When a parent permits and promotes behavior that is unhealthy, illegal, and dangerous all the barriers are removed. The kids have no reason at all to be careful.

Also, the parent is putting the entire household at risk--they can be charged, the kids taken away and put in fostercare, they could lose everything.

I, too, am disgusted and saddened to hear that a child is being put in this situation.

I guess the question is--what are you going to do about this? Are you going to sit back, close your eyes, and allow this child to be victimized by her parent? Or are you going to document the situation and make sure the authorities protect this child since her mother is unwilling to?

    Bookmark   February 6, 2012 at 11:50AM
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tracystoke

Erm ,im gonna do absolutly nothing about it ,i couldnt care less about any of his family so they can do what they want.I was only fuming because i couldnt beleive this woman could buy her child alchohol, not because i care about them.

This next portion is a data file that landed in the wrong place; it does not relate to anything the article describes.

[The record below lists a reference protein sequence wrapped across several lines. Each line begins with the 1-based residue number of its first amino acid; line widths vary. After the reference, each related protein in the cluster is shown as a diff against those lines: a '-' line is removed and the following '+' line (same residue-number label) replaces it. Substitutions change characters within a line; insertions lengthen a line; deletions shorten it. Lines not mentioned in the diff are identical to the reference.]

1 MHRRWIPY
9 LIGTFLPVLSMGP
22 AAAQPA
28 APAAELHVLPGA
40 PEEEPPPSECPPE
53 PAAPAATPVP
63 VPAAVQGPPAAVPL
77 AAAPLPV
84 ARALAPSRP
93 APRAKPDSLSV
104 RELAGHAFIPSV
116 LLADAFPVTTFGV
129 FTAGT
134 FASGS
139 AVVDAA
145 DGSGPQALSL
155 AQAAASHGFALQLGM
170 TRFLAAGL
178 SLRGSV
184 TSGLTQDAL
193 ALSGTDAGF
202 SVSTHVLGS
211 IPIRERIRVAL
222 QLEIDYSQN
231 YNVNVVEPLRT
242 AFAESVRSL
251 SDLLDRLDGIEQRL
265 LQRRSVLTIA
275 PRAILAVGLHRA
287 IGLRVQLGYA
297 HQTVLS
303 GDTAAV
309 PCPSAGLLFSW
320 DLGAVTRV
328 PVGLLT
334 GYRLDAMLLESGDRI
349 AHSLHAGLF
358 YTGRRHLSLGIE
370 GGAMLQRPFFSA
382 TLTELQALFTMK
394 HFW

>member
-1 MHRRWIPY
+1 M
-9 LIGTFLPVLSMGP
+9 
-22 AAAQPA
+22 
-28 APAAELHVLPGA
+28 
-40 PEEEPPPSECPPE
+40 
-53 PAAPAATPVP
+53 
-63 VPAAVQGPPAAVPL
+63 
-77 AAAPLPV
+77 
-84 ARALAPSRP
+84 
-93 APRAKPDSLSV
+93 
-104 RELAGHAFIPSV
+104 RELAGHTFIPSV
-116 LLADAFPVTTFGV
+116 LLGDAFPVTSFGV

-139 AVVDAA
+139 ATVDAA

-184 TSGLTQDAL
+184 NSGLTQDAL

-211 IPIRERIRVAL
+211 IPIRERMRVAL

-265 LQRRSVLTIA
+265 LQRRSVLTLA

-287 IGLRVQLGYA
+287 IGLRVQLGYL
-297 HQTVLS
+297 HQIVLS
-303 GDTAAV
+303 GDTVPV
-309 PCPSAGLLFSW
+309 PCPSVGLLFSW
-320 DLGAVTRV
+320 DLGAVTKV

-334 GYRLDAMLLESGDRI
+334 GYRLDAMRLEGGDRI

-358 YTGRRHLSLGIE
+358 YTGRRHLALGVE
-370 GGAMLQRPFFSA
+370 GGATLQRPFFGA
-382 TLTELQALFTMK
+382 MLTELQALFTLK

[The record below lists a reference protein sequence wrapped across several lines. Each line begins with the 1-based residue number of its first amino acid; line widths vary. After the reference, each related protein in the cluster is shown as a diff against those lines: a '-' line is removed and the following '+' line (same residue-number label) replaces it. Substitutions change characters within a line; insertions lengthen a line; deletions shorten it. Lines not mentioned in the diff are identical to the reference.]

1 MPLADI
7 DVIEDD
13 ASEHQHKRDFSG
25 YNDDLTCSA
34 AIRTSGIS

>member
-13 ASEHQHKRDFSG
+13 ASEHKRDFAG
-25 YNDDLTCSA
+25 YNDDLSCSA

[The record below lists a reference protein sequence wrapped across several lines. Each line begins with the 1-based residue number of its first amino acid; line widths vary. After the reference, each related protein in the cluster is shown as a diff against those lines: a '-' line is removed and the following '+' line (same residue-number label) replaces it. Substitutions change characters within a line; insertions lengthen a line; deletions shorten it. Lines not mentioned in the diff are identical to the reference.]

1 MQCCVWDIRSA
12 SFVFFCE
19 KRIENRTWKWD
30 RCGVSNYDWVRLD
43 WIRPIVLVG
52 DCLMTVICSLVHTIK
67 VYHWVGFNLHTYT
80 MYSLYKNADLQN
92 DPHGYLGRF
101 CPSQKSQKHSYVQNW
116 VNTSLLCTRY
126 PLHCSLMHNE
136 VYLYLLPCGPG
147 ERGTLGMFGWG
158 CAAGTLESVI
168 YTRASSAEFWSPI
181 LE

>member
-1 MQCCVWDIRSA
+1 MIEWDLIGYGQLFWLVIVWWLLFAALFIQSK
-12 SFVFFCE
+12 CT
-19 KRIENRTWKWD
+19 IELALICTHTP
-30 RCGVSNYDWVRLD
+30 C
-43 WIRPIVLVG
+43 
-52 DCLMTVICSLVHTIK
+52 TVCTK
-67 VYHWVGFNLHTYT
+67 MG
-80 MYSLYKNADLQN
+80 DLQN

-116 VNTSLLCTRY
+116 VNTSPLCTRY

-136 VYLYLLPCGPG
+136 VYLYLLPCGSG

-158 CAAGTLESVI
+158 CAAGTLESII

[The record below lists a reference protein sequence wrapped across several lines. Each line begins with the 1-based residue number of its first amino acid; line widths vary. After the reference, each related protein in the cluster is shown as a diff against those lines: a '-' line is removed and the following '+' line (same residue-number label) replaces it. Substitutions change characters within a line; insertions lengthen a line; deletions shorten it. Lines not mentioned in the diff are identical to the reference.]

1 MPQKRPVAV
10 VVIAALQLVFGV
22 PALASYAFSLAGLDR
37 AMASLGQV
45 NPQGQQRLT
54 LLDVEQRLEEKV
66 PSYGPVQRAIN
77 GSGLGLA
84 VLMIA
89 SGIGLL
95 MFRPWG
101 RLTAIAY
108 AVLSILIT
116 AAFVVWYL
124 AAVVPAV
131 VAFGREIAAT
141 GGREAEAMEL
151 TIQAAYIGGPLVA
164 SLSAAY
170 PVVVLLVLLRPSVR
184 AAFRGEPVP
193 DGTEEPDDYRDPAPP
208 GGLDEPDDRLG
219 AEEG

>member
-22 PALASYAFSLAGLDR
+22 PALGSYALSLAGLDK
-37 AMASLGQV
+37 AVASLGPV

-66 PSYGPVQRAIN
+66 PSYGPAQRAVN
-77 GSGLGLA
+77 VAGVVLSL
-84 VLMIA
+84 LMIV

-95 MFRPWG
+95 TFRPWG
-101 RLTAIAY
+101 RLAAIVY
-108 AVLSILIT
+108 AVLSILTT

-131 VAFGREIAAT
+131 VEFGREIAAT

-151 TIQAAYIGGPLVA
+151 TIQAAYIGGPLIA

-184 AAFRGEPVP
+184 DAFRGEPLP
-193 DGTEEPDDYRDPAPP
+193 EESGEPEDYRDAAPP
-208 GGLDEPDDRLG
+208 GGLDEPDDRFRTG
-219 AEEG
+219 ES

Bookmark   February 6, 2012 at 2:31PM
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popi_gw

Well there are all sorts of irresponsible parents in the world. We can just learn from it and makes sure we do things the right way.

I did confront a parent slapping a small child in the shops and yelling at him, the child was sobbing it was really terrible. I told him to stop - but I was upset, it would have been better if I had been in control of my emotions !

    Bookmark   February 7, 2012 at 1:56AM
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azzalea

I'm a little confused--if you don't care about any of them, and don't--as you claim--care about your niece, then what got you so angry about this? Seems to me, in that case, you'd have been laughing over it (inappropriately, but still...)

Honestly? I think you'd benefit greatly by sitting down and really figuring out why this incident angered you so. I don't think you're being honest with yourself here.